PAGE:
What is a margin call?

In the world of investments, it is vital to clearly understand the basic and fundamental terms in order to be able to observe the market, learn from history and avoid certain mistakes. In simple terms, a margin call occurs when the value of an investor’s margin account falls below the broker’s required amount.

Moreover, a margin call is usually and indicator that one or more of the securities held in the margin account has decreased in value. Brokers may force traders to sell assets, regardless of the market price, to meet the margin call if the trader doesn’t deposit funds.

In the case of Archegos, one reason for the widening fallout is the borrowed funds that investors use to magnify their bets: a margin call occurs when the market goes against a large, leveraged position, forcing the hedge fund to deposit more cash or securities with its broker to cover any losses. Archegos was probably required to deposit only a small percentage of the total value of trades.

Billions in secret derivatives at center of Archegos blowup

The forced liquidation of more than $20 billion in holdings linked to Bill Hwang’s investment firm is drawing attention to the covert financial instruments he used to build large stakes in companies.

The two banks that provided most of the leverage used by wang’s Archegos Capital Management was Credit Suisse Group and Nomura Holdings Inc through complex financial instruments such as swaps and contracts-for-difference, according to people with direct knowledge of the deals. Without this much leverage provide by the banks Archegos may never actually have owned most of the underlying securities.

Normally, investors who own a stake of more than 5% in a U.S listed company are obliged to disclose their holdings and subsequent transactions. In the case of Archegos, due to the positions built through the type of derivatives which are transacted off exchanges, allow managers like Hwang to amass exposure to publicly-traded companies without having to declare it.

While the margin calls on Friday triggered losses of as much as 40% in some shares, there was no sign of contagion in markets broadly on Monday. Contrast that with 2008, when Ireland’s then-richest man used derivatives to build a position so large in Anglo Irish Bank Corp. it eventually contributed to the country’s international bailout. In 2015, New York-based FXCM Inc. needed rescuing because of losses at its U.K. affiliate resulting from the unexpected de-pegging of the Swiss franc.

Much about Hwang’s trades remains unclear, but market participants estimate his assets had grown to anywhere from $5 billion to $10 billion in recent years and total positions may have topped $50 billion.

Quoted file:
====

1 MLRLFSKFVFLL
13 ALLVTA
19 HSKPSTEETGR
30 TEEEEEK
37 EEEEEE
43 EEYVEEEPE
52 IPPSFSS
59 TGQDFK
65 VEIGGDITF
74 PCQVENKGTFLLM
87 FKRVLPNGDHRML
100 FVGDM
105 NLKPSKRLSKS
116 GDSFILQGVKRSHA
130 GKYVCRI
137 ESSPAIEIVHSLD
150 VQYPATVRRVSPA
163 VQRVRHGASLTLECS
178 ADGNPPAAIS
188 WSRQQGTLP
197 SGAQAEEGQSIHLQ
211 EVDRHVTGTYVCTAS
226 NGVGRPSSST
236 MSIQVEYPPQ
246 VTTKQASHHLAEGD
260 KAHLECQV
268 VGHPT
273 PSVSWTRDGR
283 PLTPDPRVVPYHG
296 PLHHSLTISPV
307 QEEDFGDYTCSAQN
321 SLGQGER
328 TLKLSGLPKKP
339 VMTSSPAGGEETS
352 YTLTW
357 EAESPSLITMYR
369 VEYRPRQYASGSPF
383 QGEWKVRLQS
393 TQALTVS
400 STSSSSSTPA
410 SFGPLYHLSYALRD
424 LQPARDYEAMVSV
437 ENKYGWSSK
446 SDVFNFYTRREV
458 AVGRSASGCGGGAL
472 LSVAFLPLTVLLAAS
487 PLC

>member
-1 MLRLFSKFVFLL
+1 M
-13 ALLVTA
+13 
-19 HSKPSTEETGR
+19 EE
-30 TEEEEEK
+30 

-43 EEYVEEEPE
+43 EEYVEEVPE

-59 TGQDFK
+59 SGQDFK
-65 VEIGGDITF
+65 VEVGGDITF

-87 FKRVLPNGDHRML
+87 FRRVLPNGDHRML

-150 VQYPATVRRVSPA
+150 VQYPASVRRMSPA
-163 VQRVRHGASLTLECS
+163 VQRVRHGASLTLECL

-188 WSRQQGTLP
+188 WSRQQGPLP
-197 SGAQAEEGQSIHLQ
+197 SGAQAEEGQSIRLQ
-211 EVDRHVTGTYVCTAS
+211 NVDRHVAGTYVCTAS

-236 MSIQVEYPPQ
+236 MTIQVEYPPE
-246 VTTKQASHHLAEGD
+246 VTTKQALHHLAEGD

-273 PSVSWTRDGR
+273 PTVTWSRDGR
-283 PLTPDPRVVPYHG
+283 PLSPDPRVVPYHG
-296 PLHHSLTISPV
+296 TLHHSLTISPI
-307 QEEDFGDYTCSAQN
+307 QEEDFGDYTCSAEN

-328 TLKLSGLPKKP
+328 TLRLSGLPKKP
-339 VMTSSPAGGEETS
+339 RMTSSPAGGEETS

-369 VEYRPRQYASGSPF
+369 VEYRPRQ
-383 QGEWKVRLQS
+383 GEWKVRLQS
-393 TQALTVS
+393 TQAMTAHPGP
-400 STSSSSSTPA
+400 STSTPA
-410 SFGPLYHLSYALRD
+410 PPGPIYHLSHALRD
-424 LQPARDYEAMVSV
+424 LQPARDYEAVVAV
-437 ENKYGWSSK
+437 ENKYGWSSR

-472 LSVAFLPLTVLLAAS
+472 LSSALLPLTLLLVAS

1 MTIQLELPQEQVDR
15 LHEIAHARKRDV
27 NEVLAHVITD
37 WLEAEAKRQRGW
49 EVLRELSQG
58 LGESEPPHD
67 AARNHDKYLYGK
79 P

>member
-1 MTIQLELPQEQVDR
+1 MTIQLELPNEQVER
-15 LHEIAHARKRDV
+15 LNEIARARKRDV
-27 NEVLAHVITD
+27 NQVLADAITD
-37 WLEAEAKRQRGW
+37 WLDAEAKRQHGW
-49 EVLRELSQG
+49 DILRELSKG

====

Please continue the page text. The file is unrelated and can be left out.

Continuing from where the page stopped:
Karen Kessler, a spokesperson for Archegos, said late Monday in an emailed statement that this is a challenging time for the family office, their partners and employees. He also added that, all plans are being discussed as Mr. Hwang and the team determine the best path forward.

Impact on the banks involved and dark concerns on CFDs

Banks roiled by the Archegos Capital fallout may see total losses in the range of $5 billion to $10 billion, according to JPMorgan. Losses from trades unwinding related to Archegos will be “very material” in relation to lending exposure, the analysts wrote in a note on Tuesday.

They added that Nomura’s indication of potentially losing $2 billion and press speculation of a $3 billion to $4 billion loss at Credit Suisse is “not an unlikely outcome.” Analysts and investors are trying to figure out the final losses to banks exposed to the Archegos implosion, with the task made harder by the opaque nature of the leveraged trading involved.

Regulators have begun clamping down on CFDs in recent years because they’re concerned the derivatives are too complex and too risky for retail investors, with the European Securities and Markets Authority in 2018 restricting the distribution to individuals and capping leverage. In the U.S., CFDs are largely banned for amateur traders.

Banks still favor them because they can make a large profit without needing to set aside as much capital versus trading actual securities, another consequence of regulation imposed in the aftermath of the global financial crisis. Among hedge funds, equity swaps and CFDs grew in popularity because they are exempt from stamp duty in high-tax jurisdictions such as the U.K.

by Styliana Charalambous Head of Market Research
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